2. Think Your Money Would be Safer in Gold? Think Again
Gold’s ability to hedge against stock volatility has not been proved this year
As a replacement for U.S. Treasuries and portfolio diversification, gold has taken on the characteristics of a risk asset this year, as speculators use leverage to bet on the price of gold
The logic is alluring in its elegance and simplicity – used as a store of value since ancient Mesopotamia, gold is admired and prized for its aesthetic beauty and scarcity.
But the world has fallen out of love with gold ever since the abandonment of Bretton Woods and the United States moved away from having the dollar backed by its equivalent in gold – or the gold standard.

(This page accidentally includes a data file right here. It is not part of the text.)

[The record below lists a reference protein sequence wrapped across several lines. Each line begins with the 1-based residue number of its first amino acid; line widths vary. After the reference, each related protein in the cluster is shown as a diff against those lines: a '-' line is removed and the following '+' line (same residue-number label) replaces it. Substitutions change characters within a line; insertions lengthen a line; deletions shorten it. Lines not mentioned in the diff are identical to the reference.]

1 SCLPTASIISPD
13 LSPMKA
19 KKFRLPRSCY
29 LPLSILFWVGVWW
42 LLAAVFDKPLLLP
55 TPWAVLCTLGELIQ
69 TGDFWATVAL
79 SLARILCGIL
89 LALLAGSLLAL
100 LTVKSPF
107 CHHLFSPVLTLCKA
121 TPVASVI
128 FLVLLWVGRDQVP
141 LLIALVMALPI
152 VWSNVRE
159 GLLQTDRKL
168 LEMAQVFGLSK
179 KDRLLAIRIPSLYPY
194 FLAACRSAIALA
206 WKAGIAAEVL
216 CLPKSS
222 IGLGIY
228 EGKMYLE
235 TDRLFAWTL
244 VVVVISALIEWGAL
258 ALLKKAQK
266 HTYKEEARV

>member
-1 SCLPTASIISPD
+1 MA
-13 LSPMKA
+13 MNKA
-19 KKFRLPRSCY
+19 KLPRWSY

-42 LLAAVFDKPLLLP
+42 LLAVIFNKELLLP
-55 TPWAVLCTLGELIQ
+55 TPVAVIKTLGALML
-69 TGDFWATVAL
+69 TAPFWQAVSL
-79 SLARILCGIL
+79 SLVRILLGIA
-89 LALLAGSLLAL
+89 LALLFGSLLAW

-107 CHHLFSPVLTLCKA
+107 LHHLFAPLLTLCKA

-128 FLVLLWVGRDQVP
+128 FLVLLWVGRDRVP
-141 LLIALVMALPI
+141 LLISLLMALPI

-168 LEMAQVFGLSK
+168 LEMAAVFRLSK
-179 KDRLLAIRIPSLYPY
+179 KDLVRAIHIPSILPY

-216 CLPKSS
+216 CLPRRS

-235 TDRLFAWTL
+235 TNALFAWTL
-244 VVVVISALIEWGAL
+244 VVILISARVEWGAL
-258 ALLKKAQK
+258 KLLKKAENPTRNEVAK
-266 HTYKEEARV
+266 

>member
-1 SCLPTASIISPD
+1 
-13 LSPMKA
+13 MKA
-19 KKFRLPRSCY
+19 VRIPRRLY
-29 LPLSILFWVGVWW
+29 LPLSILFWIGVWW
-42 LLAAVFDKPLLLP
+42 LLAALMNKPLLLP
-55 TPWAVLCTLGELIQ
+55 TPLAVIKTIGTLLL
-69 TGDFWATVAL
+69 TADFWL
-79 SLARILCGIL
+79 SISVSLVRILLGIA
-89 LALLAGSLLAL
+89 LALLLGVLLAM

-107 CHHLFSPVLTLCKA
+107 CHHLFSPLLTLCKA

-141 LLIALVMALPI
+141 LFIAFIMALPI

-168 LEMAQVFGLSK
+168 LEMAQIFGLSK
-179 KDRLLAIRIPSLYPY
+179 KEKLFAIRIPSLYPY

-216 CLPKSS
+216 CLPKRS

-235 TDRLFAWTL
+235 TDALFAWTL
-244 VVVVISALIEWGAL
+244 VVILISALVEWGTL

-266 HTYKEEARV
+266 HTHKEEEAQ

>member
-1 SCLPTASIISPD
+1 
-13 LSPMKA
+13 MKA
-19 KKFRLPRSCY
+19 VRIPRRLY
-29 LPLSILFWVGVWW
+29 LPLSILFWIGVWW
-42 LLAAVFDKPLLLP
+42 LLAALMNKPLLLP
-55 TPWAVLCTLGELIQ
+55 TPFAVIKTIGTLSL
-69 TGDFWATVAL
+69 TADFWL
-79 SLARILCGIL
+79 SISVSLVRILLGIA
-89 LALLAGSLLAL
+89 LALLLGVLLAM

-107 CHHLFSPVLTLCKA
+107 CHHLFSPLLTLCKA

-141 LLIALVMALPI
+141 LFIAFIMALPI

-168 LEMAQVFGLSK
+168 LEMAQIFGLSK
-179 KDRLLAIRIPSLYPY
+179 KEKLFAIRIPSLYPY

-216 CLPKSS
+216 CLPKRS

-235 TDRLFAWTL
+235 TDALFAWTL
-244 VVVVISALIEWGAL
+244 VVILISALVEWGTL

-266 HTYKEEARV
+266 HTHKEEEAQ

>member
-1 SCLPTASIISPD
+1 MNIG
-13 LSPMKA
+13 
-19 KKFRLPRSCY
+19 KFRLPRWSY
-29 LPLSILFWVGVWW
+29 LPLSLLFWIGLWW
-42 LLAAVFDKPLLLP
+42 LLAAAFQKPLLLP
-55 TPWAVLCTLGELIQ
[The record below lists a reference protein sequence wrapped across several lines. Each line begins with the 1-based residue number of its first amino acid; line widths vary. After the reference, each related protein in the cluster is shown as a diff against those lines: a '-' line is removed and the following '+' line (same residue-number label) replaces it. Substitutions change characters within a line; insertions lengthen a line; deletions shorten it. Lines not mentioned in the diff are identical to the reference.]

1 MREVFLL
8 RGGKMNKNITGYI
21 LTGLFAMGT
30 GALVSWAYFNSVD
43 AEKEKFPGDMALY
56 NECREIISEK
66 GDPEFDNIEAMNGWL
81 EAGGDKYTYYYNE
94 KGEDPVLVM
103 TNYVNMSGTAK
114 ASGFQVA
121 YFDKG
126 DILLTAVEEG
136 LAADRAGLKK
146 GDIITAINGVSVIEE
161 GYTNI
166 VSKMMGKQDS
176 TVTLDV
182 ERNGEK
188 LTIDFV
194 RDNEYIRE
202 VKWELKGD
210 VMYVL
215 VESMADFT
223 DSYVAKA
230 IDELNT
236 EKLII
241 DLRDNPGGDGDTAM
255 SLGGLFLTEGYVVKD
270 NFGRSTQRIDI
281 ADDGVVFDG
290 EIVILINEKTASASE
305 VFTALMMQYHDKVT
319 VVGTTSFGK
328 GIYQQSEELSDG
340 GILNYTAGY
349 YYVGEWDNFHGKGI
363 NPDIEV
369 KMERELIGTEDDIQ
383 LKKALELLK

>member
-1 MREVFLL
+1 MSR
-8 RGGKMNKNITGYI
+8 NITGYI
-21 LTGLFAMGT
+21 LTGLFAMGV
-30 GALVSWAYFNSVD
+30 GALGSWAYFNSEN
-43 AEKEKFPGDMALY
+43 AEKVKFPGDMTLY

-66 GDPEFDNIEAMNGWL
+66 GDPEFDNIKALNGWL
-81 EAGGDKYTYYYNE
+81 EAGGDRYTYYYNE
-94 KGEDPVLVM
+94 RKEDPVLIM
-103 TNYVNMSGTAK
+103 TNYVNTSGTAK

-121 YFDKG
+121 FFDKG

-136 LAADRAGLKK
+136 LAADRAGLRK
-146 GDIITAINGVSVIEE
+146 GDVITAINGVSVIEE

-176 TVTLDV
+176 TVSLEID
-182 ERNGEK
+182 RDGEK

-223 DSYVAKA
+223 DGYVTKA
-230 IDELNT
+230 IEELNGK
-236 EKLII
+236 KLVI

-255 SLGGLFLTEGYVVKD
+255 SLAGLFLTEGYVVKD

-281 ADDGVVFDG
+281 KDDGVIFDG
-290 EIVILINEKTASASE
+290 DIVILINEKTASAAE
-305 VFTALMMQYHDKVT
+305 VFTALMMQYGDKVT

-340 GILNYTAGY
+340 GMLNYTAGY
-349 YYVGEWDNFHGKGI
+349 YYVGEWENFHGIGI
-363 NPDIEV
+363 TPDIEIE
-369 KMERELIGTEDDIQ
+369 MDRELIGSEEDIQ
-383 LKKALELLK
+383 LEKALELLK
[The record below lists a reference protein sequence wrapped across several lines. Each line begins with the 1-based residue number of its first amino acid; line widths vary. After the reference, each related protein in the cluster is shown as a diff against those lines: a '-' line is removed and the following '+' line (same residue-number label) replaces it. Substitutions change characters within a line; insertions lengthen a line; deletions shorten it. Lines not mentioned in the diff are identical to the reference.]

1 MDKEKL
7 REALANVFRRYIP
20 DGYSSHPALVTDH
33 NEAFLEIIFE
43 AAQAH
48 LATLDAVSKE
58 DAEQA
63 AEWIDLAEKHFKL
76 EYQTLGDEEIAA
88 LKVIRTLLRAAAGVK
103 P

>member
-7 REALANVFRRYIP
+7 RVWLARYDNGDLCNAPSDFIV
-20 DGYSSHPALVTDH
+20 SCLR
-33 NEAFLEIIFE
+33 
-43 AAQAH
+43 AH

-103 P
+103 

Yet concerns over runaway inflation in the years that followed, appear now, with the benefit of hindsight, to have been somewhat exaggerated.
No asset evokes as strong emotions in a portfolio as perhaps gold (Bitcoin possibly, but the jury is still deliberating on that one) – probably because it’s the most easily identified asset class and one which most investors find identifiable.
But gold is hardly a replacement for U.S. Treasuries in a typical 60% stock and 40% bond portfolio.
The whole point of a hedge is that it should move in a direction opposite to where the rest of your portfolio is headed.
Yet on several occasions this year alone, gold bore an uncanny correlation with stocks, moving almost in lockstep with equities.
And while that doesn’t affect gold’s allure as an asset class, it does sort of diminish its value as a diversifier within a portfolio.